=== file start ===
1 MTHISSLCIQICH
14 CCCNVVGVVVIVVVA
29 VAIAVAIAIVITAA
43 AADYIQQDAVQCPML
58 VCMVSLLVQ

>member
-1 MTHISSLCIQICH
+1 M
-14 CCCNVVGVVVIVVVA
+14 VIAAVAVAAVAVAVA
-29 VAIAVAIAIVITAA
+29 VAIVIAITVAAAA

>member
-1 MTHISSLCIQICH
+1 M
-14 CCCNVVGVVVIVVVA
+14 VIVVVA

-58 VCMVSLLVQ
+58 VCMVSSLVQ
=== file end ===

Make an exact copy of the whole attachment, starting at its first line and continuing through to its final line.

1 MTHISSLCIQICH
14 CCCNVVGVVVIVVVA
29 VAIAVAIAIVITAA
43 AADYIQQDAVQCPML
58 VCMVSLLVQ

>member
-1 MTHISSLCIQICH
+1 M
-14 CCCNVVGVVVIVVVA
+14 VIAAVAVAAVAVAVA
-29 VAIAVAIAIVITAA
+29 VAIVIAITVAAAA

>member
-1 MTHISSLCIQICH
+1 M
-14 CCCNVVGVVVIVVVA
+14 VIVVVA

-58 VCMVSLLVQ
+58 VCMVSSLVQ